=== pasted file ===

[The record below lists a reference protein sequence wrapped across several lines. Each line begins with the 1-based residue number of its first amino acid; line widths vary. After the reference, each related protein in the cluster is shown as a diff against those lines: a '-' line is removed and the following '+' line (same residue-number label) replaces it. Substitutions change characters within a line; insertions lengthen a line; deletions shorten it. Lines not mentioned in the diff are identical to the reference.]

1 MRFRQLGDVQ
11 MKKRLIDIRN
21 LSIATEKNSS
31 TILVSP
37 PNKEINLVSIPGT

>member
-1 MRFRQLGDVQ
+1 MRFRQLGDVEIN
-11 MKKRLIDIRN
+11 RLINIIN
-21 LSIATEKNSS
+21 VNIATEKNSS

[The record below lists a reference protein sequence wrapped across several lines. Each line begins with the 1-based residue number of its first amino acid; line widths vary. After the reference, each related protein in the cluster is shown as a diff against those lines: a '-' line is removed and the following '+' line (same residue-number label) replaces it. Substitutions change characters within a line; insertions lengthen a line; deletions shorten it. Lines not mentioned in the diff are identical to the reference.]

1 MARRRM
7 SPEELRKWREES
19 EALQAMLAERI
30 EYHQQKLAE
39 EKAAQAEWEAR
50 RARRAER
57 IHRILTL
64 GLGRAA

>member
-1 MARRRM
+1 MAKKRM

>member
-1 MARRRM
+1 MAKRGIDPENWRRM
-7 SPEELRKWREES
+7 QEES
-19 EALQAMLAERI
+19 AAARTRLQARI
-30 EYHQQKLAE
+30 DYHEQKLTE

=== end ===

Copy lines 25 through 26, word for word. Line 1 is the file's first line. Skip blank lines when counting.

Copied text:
+1 MAKKRM

>member